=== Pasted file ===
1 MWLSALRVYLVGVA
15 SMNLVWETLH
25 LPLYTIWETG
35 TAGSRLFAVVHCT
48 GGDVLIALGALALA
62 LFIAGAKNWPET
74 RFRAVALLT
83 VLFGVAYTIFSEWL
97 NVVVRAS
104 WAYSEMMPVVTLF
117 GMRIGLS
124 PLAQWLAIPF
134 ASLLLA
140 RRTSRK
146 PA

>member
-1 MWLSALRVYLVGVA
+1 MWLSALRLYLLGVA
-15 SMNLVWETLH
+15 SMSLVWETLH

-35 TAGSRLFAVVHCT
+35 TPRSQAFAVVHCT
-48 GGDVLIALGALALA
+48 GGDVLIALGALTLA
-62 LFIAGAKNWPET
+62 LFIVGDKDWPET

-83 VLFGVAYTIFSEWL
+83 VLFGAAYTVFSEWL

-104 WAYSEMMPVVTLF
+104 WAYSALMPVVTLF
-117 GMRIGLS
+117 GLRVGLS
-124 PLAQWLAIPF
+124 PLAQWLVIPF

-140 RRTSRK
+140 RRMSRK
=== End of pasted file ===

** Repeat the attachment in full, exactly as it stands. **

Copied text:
1 MWLSALRVYLVGVA
15 SMNLVWETLH
25 LPLYTIWETG
35 TAGSRLFAVVHCT
48 GGDVLIALGALALA
62 LFIAGAKNWPET
74 RFRAVALLT
83 VLFGVAYTIFSEWL
97 NVVVRAS
104 WAYSEMMPVVTLF
117 GMRIGLS
124 PLAQWLAIPF
134 ASLLLA
140 RRTSRK
146 PA

>member
-1 MWLSALRVYLVGVA
+1 MWLSALRLYLLGVA
-15 SMNLVWETLH
+15 SMSLVWETLH

-35 TAGSRLFAVVHCT
+35 TPRSQAFAVVHCT
-48 GGDVLIALGALALA
+48 GGDVLIALGALTLA
-62 LFIAGAKNWPET
+62 LFIVGDKDWPET

-83 VLFGVAYTIFSEWL
+83 VLFGAAYTVFSEWL

-104 WAYSEMMPVVTLF
+104 WAYSALMPVVTLF
-117 GMRIGLS
+117 GLRVGLS
-124 PLAQWLAIPF
+124 PLAQWLVIPF

-140 RRTSRK
+140 RRMSRK